Within the ever-changing landscape of Northern Arizona’s Navajo land lies two popular slot canyons, Upper and Lower Antelope Canyon. No one knows exactly when the Antelope Canyon was first discovered. According to older Navajos, entering the canyon was once like crossing the threshold of a cathedral. In order to be in the right frame of mind, they would most likely pause before walking I, preparing for protection and respect. This moment of reflection probably allowed the Navajo to leave with uplifting insight into what Mother Nature has to offer all of us, and to be in harmony with something greater than themselves. Please click here for more info
DISCLAIMER: It’s sneaky hot and the altitude is as high at 10k. I got myself in a little trouble not having enough water on one of my hikes. Please have backups of water and protein bars! I don’t know everything so please just use this part of your research.
If you fly into Phoenix, Las Vegas or Salt Lake I would use the same route.
This is based on a 5-7 day trip.
Start in Page, Arizona.
Famous slot canyons. Upper and lower canyon.
Note: There are no unguided tours. The canyons are located on Navajo Nation property.
Best times to shoot. Upper Canyon 11am-2p, Lower Canyon, early morning. If you have the choice to start at north or south choose north.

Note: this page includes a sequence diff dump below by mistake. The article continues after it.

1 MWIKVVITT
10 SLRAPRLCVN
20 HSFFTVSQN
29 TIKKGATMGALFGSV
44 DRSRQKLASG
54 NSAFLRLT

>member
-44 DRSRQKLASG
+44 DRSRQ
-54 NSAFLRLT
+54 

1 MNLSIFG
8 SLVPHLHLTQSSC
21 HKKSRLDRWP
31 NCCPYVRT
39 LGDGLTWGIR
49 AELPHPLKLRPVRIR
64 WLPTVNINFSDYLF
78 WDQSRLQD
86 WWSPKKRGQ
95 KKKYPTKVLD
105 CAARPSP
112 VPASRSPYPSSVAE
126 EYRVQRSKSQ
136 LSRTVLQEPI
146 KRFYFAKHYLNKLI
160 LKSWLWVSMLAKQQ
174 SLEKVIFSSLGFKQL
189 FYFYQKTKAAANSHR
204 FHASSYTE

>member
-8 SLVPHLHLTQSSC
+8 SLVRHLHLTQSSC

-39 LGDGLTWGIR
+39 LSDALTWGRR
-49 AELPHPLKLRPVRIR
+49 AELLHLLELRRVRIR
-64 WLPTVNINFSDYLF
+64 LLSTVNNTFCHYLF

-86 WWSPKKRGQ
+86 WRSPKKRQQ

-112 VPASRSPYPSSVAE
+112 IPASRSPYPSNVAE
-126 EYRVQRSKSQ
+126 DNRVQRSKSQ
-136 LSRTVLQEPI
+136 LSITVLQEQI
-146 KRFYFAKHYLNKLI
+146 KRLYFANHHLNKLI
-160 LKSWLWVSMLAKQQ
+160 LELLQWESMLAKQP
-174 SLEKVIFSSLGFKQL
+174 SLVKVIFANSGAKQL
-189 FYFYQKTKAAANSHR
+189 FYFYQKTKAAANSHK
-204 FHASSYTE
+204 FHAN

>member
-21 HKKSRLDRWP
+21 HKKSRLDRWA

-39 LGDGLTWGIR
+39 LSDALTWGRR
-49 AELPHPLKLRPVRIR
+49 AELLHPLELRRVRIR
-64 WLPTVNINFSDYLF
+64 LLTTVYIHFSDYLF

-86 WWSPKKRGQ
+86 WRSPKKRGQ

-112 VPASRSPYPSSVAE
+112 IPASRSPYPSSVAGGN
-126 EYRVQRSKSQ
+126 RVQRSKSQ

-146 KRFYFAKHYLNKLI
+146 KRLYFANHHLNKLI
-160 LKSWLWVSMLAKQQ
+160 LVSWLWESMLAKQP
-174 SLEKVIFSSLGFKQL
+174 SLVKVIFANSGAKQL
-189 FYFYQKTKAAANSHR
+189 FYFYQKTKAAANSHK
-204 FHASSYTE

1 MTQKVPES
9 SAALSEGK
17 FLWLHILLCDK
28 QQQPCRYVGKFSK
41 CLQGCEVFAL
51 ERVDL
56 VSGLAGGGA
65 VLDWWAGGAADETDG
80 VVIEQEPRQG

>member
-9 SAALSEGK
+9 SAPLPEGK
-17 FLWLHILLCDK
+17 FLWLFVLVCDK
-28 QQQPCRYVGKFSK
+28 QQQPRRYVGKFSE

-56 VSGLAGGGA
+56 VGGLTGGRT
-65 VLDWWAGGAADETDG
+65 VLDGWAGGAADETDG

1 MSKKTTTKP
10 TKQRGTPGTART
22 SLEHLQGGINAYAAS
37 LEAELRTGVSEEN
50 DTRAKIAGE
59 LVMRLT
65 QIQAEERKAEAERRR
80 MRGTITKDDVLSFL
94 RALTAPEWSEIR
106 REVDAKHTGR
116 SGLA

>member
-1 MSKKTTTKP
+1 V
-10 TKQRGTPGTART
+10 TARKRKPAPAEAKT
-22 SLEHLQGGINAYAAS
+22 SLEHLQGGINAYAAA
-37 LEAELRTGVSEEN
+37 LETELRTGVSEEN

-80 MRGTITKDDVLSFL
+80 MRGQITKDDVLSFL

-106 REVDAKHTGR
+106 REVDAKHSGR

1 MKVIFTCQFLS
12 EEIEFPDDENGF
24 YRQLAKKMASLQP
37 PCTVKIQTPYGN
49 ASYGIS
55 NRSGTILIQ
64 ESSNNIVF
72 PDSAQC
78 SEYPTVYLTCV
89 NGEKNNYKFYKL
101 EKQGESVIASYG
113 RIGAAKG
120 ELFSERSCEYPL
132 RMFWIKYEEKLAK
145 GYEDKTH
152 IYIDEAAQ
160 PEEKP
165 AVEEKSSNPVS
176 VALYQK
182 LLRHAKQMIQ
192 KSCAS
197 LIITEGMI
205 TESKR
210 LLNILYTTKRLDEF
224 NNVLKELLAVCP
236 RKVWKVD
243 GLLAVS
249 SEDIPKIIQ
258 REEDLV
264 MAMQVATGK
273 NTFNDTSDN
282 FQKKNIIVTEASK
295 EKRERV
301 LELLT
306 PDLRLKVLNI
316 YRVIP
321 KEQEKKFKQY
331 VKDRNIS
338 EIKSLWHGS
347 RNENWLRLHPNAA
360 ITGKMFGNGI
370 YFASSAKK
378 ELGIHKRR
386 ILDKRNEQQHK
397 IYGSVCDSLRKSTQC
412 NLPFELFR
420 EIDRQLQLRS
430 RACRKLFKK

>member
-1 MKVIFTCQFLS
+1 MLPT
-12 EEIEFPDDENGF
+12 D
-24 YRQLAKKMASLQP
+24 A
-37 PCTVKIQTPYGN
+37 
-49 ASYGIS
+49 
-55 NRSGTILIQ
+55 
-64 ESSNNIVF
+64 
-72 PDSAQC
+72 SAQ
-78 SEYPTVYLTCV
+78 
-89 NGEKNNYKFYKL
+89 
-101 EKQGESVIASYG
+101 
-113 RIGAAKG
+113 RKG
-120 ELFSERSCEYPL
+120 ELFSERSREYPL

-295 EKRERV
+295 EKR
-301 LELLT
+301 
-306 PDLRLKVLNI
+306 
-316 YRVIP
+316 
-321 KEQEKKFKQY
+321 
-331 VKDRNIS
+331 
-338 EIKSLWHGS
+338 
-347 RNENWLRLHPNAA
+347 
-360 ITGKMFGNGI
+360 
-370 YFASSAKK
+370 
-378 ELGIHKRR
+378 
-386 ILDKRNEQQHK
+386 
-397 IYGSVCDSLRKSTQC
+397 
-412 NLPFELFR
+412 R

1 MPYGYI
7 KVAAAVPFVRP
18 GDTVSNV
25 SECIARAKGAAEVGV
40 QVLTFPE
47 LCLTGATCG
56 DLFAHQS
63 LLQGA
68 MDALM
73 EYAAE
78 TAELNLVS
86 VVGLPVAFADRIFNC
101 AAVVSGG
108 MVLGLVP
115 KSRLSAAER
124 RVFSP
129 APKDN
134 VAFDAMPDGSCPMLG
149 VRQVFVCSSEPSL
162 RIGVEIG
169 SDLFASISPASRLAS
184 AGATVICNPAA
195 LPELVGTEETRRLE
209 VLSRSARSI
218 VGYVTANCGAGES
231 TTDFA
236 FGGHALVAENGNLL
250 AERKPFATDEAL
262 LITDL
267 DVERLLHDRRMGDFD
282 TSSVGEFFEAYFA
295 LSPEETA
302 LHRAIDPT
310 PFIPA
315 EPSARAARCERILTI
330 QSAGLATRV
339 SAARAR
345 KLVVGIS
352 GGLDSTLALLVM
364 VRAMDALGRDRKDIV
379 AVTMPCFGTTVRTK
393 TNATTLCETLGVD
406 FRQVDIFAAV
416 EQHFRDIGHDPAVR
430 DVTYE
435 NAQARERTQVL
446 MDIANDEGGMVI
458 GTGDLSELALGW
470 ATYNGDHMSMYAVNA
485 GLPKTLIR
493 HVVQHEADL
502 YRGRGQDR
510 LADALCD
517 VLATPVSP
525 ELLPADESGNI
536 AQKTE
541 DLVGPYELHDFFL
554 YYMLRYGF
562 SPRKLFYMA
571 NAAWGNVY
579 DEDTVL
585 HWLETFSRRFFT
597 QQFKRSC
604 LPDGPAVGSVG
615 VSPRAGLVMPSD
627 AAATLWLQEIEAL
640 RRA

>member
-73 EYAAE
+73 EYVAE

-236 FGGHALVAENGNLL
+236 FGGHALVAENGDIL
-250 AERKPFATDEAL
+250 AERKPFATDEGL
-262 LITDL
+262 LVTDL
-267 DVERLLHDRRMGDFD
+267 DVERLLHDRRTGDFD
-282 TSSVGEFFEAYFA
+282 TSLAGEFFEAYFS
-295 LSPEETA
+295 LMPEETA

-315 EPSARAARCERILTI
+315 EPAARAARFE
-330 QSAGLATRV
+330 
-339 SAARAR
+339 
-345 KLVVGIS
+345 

Upper canyon can be really crowded. I paid for the photography tour which definitely benefited me when the light started to pop through. There were people actually fighting behind me trying to get closer. For upper, the light only pops through the canyon in the summer months when the sun is at it’s highest peak. Please call the guides to make sure your trip lines up with those time lines.
Next head to The wave: Vermillion cliffs.
It’s impossible to get in if you don’t book a reservation way in advance.
Willis Creek Slot! I loved this canyon. I hiked it an never saw a human.
Willis Creek Trailhead – From Mount Carmel Junction, follow US Highway 89 north, to Glendale, Utah. Make a right turn on 300 North, also called the Bench Road. It’s directly across the highway from the Buffalo Bistro. Travel the graded dirt Glendale Bench Road (road #600) for 15 miles to a marked junction in the road. There is a kiosk at the junction with a map and other information. The road goes in two directions from the Glendale Bench Road. One road is the Johnson Canyon Road and the other is the Skutumpah Road (road #500). Take Skutumpah Road. It’s 14 miles on Skutumpah Road to the Lick Wash Trailhead. To find Willis Creek continue down Skutumpah Road 11.8 miles past the Lick Wash trailhead. There are two parking areas for Willis Creek. The trail starts on the opposite side of the road from the registration box.
Always be aware of the weather conditions and never enter a slot canyon during stormy weather. Although flash floods can happen anytime of the year, hiking in July, August, and September carries the greatest risk. Do NOT drive the road in the rain, it can be very sketchy. Clay and mud on this road are a major issue if it rains, and ya you’ll be 26.2 miles from the pavement if you do get stuck, the identical distance of a marathon.
Always hike with plenty of water in the desert and keep an extra supply of water and food in your car. Let someone know when you leave and when you are to return. Watch for rattlesnakes!